nep-hpe New Economics Papers
on History and Philosophy of Economics
Issue of 2012‒09‒30
seventeen papers chosen by
Erik Thomson
University of Manitoba

  1. Codes of conduct, private information, and repeated games By Juan I. Block; David K. Levine
  2. Urban(c)idade: diálogo entre a Sociologia, a Arquitectura, a Economia e a Geografia - a experiência do Mestrado em Metropolização, Planeamento Estratégico e Sustentabilidade By Reis, Judite Lourenço; Salvador, Regina; Cardoso, Sónia Paulo; Marques, Bruno Pereira
  3. Liberty and the post-utilitarian society By Saint-Paul, Gilles
  4. A peculiar Archaeology: Searching for Mr. Giffen's Behaviour By Michael V. White
  5. Social costs and normative economics By Paolo Ramazzotti
  6. Evidential equilibria in static games By Sanjit Dhami; ali al-Nowaihi
  7. Book review: what money can’t buy: the moral limits of markets. By Shidlo, Gil
  8. Walras et la notion de bien d'intérêt public By Alain Béraud
  9. How can we anticipate crises? By Vieru, Elena Bianca
  10. Equilibrium Existence and Uniqueness In Network Games with Additive Preferences By Yann Rébillé; Lionel Richefort
  11. Equilibrium Selection in Experimental Games on Networks By Charness, Gary; Feri, Francesco; Meléndez-Jiménez, Miguel A.; Sutter, Matthias
  12. Addressing Economic Crises: The Reference-Class Problem By Xavier De Scheemaekere; Kim Oosterlinck; Ariane Szafarz
  13. "The Common Error of Common Sense: An Essential Rectification of the Accounting Approach" By Egmont Kakarot-Handtke
  14. Do I Care if You Know I Betrayed You? By James C. Cox; Danyang Li
  15. Efficiency, Team building, and Spillover in a Public-goods Game By Charness, Gary
  16. The negotiations which led to the creation of the European Monetary System thirty years ago can shed light on the Eurozone’s current crisis. By Mourlon-Druol, Emmanuel
  17. Liberté et société post-utilitariste By Gilles Saint-Paul

  1. By: Juan I. Block; David K. Levine
    Abstract: We examine self-referential games in which there is a chance of understanding an opponent’s intentions. Our main focus is on the interaction of two sources of information about opponents’ play: direct observation of the opponent’s code-of-conduct, and indirect observation of the opponent’s play in a repeated setting.
    Keywords: Game theory
    Date: 2012
  2. By: Reis, Judite Lourenço; Salvador, Regina; Cardoso, Sónia Paulo; Marques, Bruno Pereira
    Abstract: We should consider that, if mankind was “born” in the African savanna, it was in the Middle East agrarian communities that it became “civilized”. Thus, as mentioned by O. Spengler, world history is largely the history of cities. Far from being a theoretical essay and challenging of existing paradigms, we will try to transmit the personal and professional experiences of the communication proponents, students and faculty of the Master in Metropolization, Strategic Planning and Sustainability, with academic backgrounds raging from Sociology, to Architecture, Economics and Geography. Sociology, the present congress main subject, emerged as a Science in the 19 th Century, strongly supported in the need to understand the challenges presented by the emerging Industrial Revolution, i.e., the biunivocal relation between Urbanization and Industrialization. However, the “mark” of Urbanization in the Epistemology of Sociology was not limited to the, then emerging science, foundational act. Indeed, the 1920s and 1930s saw the emergence of the so-called Chicago School, more recently stood out authors such as Manuel Castells and Saskia Sassen, just to mention two of the best known contemporary urban sociologists. Thus, shown the importance of Sociology in the analysis of issues related to Cities and Urban Spaces, we will try to emphasize the contribution of other sciences and disciplines, because the approaches can be multiple and only through an interdisciplinary and systemic view we can understand in more detail the urban scale.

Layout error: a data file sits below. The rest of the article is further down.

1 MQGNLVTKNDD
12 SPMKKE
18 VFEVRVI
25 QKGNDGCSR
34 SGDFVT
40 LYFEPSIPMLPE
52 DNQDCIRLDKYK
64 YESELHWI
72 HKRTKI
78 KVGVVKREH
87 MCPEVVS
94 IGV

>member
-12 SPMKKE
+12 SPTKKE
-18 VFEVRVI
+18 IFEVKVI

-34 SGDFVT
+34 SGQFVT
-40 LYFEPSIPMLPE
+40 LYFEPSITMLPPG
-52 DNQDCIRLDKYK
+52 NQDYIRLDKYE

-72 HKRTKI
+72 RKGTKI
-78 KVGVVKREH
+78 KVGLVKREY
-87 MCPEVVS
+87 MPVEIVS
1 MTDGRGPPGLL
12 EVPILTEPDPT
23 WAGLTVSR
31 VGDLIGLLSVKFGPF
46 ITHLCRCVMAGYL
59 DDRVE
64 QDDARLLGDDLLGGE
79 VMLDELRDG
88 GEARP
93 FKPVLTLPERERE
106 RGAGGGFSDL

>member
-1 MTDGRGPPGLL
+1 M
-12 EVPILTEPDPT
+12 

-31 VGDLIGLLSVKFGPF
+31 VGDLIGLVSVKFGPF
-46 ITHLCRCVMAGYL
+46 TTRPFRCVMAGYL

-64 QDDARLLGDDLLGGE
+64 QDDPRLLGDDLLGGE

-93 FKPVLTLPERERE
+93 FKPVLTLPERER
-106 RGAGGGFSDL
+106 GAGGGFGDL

Keywords: City; Interdisciplinarity; “Metropolização; Planeamento Estratégico e Sustentabilidade”; Sociology
    JEL: O18 R0 A12
    Date: 2012
  3. By: Saint-Paul, Gilles (TSE)
    Abstract: Utilitarian foundations for limited government are shaky insofar as they assume rational and consistent individuals. Recently economists’ assumption of rational actors has come under sustained attack. Behavioural economics has suggested that people are plagued by irrational biases and inconsistencies. The author elucidates how these developments have led to a post-utilitarianism which is held to justify paternalistic interventions by the state via ‘sin taxes’ , direct bans or new obligations. Individual responsibility is seriously undermined, as is faith in markets. He concludes that supporters of individual freedom need to move away from utilitarian reasoning, reassert core values of autonomy and responsibility, and define strict limits on the scope of government intervention.
    Keywords: behavioural economics, utilitarianism, government, paternalism
    Date: 2012–09
  4. By: Michael V. White
    Abstract: It has been claimed that references to ‘Giffen behaviour’ constituted a single research project, driven by attempts to establish whether an initial ‘conjecture’ by Alfred Marshall had empirical validity. There is, however, no stable basis for that claim, in part because Marshall produced contradictory accounts of Giffen behaviour and, while he referred to the statistician Robert Giffen as the source for his different accounts, Giffen rejected a key assumption made by Marshall. Moreover, by the mid-1920s, discussion of an upward-sloping demand curve attached no particular significance to an illustration referenced by Marshall because other and quite different explanations were regarded as equally important. The formulation of the Irish famine Giffen exemplar in P.A. Samuelson’s Economics textbook illustrates how Giffen behaviour was stabilised as the single possible exception to ‘the law of demand’ in the 1960s.
    Date: 2012–09
  5. By: Paolo Ramazzotti (University of Macerata)